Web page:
AAD will automatically create a temporary password for this account, as shown above. Copy this password and create the account. Now sign out of the AAD Portal and sign back in with the new breakglass account using the temporary password. If you've configured multi factor authentication (MFA) or self-service password reset (SSPR) for all users, or you've configured the "Require MFA for admins" conditional access baseline policy, you'll be prompted for additional information to sign-in for the first time.

Click Next and complete the MFA enrollment. It doesn't really matter if you use the Authenticator app, phone call, or text to enroll because we'll turn MFA off for this account shortly.

Next you'll be prompted to enter the temporary password and create a new password. Make the new password a complex password. Passwords for cloud accounts can't contain the user ID, and need to be 8-16 characters long, with at least 3 of the following: uppercase letters, lowercase letters, numbers, and symbols. Record this new password to store in a secure place. 

TIP: Avoid characters that can be confusing when written down (o, O, 0, 1, l, etc.) - you may not be the one who has to read the password for the breakglass account. Use Notepad or Word to print the password using the Courier New font to print it out, since this font makes it easier to discern characters and numbers.

TIP: Record the username and password on a piece of paper and store it in a sealed business envelope. Make sure the password cannot be read through the envelope when held up to the light. Write "OFFICE 365 BREAKGLASS ACCOUNT" across the front of the envelope and sign the envelope across the flap on the back so you'll know if it is ever opened. Then store this envelope in a secure location that you and other trusted individuals can access, such as a safe or locked drawer. Don't make it so difficult to access that it can't be found and accessed when needed.

Now that we've created the cloud-only breakglass account with a complex secure password, we need to remove any security controls from the account that might prevent the breakglass account from signing in.

Remove Multi-Factor Authentication

Office 365 provides MFA for all tenant admin accounts. It's not enabled by default, but you should ensure it's not configured for the breakglass account. The idea behind removing any MFA policies is to prevent any obstruction from logging into this account to manage the domain.

In the AAD Portal go to Azure Active Directory > Users > Multi-Factor Authentication and locate the breakglass account. Ensure that Multi-Factor Auth Status shows as Disabled.

There are also some conditional access policies that can enable MFA. These are managed from Azure Active Directory > Conditional Access > Policies.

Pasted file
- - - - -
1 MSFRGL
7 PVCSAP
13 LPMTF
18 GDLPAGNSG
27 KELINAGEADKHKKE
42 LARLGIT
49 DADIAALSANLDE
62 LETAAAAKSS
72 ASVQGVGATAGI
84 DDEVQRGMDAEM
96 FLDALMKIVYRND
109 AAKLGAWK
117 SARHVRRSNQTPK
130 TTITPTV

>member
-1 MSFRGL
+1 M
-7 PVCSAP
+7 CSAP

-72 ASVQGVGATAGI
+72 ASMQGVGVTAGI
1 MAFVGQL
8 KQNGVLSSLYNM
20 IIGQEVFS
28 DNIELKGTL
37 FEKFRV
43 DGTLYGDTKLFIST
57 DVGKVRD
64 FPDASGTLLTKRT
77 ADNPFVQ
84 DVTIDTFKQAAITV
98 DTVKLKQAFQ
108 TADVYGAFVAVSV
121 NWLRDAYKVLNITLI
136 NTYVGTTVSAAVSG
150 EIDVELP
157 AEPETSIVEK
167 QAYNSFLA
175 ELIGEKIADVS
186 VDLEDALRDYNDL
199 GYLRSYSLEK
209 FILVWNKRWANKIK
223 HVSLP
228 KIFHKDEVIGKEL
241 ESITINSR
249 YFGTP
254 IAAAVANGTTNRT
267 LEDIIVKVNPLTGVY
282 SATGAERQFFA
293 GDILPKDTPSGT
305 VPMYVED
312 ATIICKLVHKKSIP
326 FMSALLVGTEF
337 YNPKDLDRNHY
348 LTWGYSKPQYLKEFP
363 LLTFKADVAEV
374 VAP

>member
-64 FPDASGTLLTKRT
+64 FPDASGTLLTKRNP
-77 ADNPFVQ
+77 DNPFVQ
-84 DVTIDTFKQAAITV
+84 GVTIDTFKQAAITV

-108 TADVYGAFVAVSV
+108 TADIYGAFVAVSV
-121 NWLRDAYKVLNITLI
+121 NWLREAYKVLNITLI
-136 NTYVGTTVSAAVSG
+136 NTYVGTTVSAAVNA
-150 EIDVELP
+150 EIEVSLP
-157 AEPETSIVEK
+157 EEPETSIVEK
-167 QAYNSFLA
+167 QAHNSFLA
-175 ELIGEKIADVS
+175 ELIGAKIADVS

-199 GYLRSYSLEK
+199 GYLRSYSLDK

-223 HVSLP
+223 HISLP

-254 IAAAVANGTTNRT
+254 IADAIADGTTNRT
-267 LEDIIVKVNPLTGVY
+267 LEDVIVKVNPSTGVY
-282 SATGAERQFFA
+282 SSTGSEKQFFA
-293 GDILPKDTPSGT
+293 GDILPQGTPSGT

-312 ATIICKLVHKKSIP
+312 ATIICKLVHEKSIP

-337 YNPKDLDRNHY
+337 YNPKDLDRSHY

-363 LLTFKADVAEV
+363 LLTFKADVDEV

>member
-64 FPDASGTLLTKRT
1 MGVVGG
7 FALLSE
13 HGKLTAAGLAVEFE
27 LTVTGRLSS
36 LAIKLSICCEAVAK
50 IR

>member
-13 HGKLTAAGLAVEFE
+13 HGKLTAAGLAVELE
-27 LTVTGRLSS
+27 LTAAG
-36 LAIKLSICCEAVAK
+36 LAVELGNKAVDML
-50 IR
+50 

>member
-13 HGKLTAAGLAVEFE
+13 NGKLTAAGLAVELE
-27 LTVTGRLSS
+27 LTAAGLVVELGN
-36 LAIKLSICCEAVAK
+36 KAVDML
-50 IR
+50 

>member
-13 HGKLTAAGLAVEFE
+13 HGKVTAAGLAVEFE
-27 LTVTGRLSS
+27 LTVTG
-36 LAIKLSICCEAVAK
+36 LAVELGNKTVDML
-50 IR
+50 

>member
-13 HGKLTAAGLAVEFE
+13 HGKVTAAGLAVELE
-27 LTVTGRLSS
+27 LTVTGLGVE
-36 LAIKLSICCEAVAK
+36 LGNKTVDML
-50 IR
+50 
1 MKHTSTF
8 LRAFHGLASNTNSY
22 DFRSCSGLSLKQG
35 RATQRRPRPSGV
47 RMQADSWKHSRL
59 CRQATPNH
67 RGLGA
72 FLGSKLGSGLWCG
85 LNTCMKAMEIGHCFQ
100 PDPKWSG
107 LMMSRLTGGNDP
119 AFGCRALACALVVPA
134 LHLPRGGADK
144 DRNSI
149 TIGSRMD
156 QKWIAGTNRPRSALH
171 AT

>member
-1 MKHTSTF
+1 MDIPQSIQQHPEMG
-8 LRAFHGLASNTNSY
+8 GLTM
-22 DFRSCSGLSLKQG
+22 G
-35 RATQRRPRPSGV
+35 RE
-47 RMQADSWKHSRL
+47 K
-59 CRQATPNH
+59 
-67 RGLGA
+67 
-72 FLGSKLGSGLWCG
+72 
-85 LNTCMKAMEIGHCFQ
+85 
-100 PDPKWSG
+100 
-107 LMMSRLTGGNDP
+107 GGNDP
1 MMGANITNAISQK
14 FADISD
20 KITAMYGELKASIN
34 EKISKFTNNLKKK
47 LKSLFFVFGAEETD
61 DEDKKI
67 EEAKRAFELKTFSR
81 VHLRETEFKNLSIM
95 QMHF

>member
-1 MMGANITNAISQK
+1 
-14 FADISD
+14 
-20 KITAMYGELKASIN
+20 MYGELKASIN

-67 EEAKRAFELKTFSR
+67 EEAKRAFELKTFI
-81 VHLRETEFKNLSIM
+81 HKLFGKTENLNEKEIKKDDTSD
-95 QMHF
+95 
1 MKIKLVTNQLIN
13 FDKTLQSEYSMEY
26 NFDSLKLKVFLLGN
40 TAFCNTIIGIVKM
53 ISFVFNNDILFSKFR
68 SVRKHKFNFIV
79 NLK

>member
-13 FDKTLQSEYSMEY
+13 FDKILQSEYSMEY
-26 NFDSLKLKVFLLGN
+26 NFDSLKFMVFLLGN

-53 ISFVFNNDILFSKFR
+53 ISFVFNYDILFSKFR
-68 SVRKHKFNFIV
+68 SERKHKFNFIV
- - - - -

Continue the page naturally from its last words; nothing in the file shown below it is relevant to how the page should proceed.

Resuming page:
The "Baseline policy: Require MFA for admins" conditional access policy, which is currently in preview, automatically enables MFA for accounts that are members of any Office 365 admin groups. Azure AD Premium customers may also have other custom conditional access policies, like "Require MFA from external networks". Azure AD Premium P2 licenses include the "Require MFA for risky actions" conditional access policy. You should exclude the breakglass account from all of these conditional access policies.

Edit each of these policies to exclude the breakglass account, as shown in the example below. Click Exclude users, add the breakglass account, then click Done and Save. Repeat for each conditional access policy.

Azure AD Premium P2 users also have Azure AD Identity Protection, which provides other ways to configure MFA. You should exclude the breakglass account here, too. Go to the Azure AD Identity Protection portal at Here, you will see the MFA registration, user risk, and sign-in risk policies.

By default, these policies are not enabled, but you should make sure that the breakglass account is excluded if and when they are enabled. For each policy click Users under Assignments and exclude the breakglass account.

If the Azure AD Identity Protection policies have not been configured yet, you'll need to fully configure them to save the exclusion, even if they're not enforced yet.

Other Tips and Important Considerations

Set the password to never expire for the breakglass account after creating the account. Connect to AAD using the Microsoft Azure Active Directory Module for Windows PowerShell using a Global Administrator account and run the following cmdlet:
Set-MsolUser -UserPrincipalName -PasswordNeverExpires $true
If you have Azure AD Premium, do not use Azure AD Privileged Identity Management (PIM) for the breakglass account. You want to be sure that the breakglass account can sign-in using only the complex password which is stored with physical security.

Routinely check the sign-ins and admin audit logs for the breakglass account to confirm it's not being used inappropriately. From the AAD portal go to Users > Breakglass > Sign-ins and Audit logs.

Reset the password on the breakglass account every 6 months or so. Not only does this increase the security of the account, it reinforces your procedures for locating the sign-in information and accessing the account. You don't want to find out that no one remembers the combination to the safe where the breakglass account information is kept when you need it.

If you ever have to use the breakglass account be sure to reset the password when you no longer need to use it and store it away again.


Like other types of insurance, a breakglass account is something you never hope you need to use, but having one can be invaluable when the next outage occurs. And it will.